The games industry is not a hugely gender diverse sector. What can it do more of to attract – and retain – women in the industry, in your opinion? Gaming is still mainly associated with males, or even boys, as the older generation still considers it something for kids. But I feel like it’s slowly going in the right direction. I believe more women should speak out about their experience working in the games industry, so that others can see how fun it is – and not only for men!

If you had one wish for women and girls around the world during Women’s History Month, what would it be?  I would wish for them to do whatever they want and love, because women can do anything just as well, if not better, as men! The games industry is filling up with more of us and I hope this continues!


Kate Mitchell, Director of Business Development, US

Tell us about your career to date.  My first job in gaming was in 2007 as a tester at EA, working on titles like Crysis, Command & Conquer 3, Mercenaries 2, Army of Two, Boom Blox, and some other Wii titles. From 2010 – 2012, I competed in multiple MLG tournaments for World of Warcraft (WoW), and wrote a humorous blog about the WoW tournament scene that amassed quite a following. I spent some time working for an emergency medevac software company, and a few years later I found myself back at EA, working on Battlefield 4 and Battlefield 1. I was working in LA and enjoyed collaborating with EA’s Romanian office. Following my time at EA, I worked for a fast-paced mobile company called MZ, which is now an Applovin company, and again, I was having a great time working with QA teams across the ocean in the EU. I ended up joining Testronic and getting to be a part of the fantastic teams over in the EU, as well as help launch our NOLA office and work with many of our great partners. After being a program manager for a few years at Testronic, I accepted an offer to join our Business Development team and help manage Testronic Accounts. 

Explain your role within Testronic. As a Director of Business Development, I help new partners establish their relationship with Testronic. I then manage their account from beginning to end, collaborating with them to support their development plans with QA, CQA, Compat, Loc, LQA, Player Support, and other needs.

What does Testronic do to support women within the business (mentoring, career development, etc, etc)? I’ve had personal experience being supported by Testronic, as well as had the opportunity to drive the business to support other women. Testronic has policies in place such as maternity leave, flexible working arrangements, harassment and discrimination policies, and opportunities for advancement – all that greatly support women. We also are involved in Women in Gaming groups and mentorship opportunities.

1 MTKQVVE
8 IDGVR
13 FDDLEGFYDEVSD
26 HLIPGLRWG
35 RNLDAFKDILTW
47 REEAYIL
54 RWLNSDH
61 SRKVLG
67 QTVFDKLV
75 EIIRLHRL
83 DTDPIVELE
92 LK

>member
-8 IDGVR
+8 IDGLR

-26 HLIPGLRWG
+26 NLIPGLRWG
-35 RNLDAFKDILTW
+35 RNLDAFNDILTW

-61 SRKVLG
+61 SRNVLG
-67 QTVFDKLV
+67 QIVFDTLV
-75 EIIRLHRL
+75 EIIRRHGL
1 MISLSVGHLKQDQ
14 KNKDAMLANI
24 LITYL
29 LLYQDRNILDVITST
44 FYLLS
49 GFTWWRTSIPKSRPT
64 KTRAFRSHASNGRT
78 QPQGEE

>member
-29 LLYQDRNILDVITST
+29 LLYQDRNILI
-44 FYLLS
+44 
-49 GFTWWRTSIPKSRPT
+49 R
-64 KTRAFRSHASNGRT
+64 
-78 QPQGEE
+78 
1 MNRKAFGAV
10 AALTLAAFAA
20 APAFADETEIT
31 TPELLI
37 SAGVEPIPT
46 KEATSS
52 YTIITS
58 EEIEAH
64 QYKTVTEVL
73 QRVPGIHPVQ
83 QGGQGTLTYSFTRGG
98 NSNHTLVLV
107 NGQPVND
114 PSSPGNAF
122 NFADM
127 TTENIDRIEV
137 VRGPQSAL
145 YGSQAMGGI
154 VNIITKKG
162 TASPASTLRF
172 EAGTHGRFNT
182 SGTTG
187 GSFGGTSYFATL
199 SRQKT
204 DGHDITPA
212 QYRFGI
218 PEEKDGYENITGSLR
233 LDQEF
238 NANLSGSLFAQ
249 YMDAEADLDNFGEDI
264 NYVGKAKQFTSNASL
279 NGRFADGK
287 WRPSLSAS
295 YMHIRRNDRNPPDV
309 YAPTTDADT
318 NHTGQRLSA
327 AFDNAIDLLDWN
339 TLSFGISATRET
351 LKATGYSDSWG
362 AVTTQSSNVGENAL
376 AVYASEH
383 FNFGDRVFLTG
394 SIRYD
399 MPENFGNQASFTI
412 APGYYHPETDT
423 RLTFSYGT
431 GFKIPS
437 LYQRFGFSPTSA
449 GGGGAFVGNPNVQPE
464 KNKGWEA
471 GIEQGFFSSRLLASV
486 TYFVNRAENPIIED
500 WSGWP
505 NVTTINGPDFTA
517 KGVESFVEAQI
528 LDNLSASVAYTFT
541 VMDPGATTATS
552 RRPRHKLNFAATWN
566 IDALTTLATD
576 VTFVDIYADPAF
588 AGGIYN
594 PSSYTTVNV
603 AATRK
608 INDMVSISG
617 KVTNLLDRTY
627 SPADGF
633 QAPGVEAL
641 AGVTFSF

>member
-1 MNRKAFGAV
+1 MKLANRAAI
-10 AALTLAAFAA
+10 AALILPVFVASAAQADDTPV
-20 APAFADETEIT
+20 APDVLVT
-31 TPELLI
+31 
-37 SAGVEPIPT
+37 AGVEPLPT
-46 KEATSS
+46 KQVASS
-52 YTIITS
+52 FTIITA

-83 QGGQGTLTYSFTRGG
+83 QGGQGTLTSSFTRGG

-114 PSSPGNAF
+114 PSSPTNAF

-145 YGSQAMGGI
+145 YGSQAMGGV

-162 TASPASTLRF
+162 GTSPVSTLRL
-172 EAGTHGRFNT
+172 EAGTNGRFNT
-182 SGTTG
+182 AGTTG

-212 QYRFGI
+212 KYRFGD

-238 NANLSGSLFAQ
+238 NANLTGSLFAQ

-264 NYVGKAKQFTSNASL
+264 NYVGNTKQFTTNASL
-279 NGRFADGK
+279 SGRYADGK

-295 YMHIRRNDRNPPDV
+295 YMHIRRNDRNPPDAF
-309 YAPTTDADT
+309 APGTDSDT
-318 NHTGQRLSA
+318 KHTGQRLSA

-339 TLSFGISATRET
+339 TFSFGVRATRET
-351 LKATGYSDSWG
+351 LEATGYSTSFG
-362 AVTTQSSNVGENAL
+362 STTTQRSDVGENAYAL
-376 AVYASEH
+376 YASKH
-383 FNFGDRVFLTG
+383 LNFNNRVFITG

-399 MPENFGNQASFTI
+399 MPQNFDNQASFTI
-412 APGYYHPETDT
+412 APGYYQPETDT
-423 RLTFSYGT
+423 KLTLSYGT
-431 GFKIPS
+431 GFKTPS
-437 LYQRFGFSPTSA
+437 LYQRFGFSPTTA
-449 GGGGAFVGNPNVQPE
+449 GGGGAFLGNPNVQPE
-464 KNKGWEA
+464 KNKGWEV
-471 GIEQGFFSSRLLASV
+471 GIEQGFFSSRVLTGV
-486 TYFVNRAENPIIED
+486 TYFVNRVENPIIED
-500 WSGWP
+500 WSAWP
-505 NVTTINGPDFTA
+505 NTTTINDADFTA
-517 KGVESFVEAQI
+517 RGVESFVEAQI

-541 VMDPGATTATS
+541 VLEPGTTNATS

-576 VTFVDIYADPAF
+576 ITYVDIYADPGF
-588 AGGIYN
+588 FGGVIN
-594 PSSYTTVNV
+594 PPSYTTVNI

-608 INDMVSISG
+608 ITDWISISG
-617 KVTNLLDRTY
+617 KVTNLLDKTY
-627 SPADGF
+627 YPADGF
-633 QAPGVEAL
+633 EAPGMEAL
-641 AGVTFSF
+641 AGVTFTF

The games industry is not a hugely gender diverse sector. What can it do more of to attract – and retain – women in the industry, in your opinion? I find Testronic to be very diverse in gender, especially compared to the rest of the gaming industry. I think creating diverse and inclusive workplaces is achieved by starting with the basics – offering flexible work arrangements, have a strong harassment and discrimination policy, and provide mentorship opportunities. From there, collaborating with women’s groups and organizations – and create games that appeal to women! Not necessarily in a stereotypical way, but with the idea that women can be the focus audience.

If you had one wish for women and girls around the world during Women’s History Month, what would it be? It would be for them to have the freedom and support to pursue their dreams and achieve their full potential. This includes the opportunity to receive an education, access healthcare, employment, and leadership positions, and the freedom to express themselves and live without fear of discrimination or oppression.

I believe that when women are empowered to achieve their goals and aspirations, they can make a significant positive impact on their families, communities, and the world. By breaking down barriers and creating opportunities for women and girls, we can create a more equitable and just society for all.


Lily Gavin-Allen, Senior Director of Business Development, UK

Tell us about your career to date.  I got a degree in media and then went to Turkey for a holiday. Because I really wanted to stay, I hustled and found a job there in sales – and discovered I was naturally good at it. From there I ended up in car sales, which is a very male-dominated environment, so I had to learn quickly and navigate the sexism within the business. I had to learn how to be strong and how to fight back straight away.

After that I moved to Thailand and got a job in sales for a translation company. I focused on games clients because I’m a gamer, and ultimately I was headhunted by Testronic. And that’s basically it! My experience is in car sales and a bit of media sales, then translation sales and then Testronic, which is game sales, QA and localisation. 

What is the environment like at Testronic in terms of making it an inclusive culture for women?  Ann Hurley is my manager and is very supportive. Before that, I reported to our CEO Mike Betti and I always knew that I could talk to him if I had any problems or concerns. But nothing ever came up. It’s an environment where I’m not treated differently because I’m female; I’m respected for my experience.